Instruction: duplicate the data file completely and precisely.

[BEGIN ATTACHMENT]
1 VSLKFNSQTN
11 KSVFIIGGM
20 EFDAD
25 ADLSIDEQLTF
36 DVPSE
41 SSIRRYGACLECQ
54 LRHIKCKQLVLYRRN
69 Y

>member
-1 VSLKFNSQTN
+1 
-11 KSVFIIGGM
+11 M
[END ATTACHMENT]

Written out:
1 VSLKFNSQTN
11 KSVFIIGGM
20 EFDAD
25 ADLSIDEQLTF
36 DVPSE
41 SSIRRYGACLECQ
54 LRHIKCKQLVLYRRN
69 Y

>member
-1 VSLKFNSQTN
+1 
-11 KSVFIIGGM
+11 M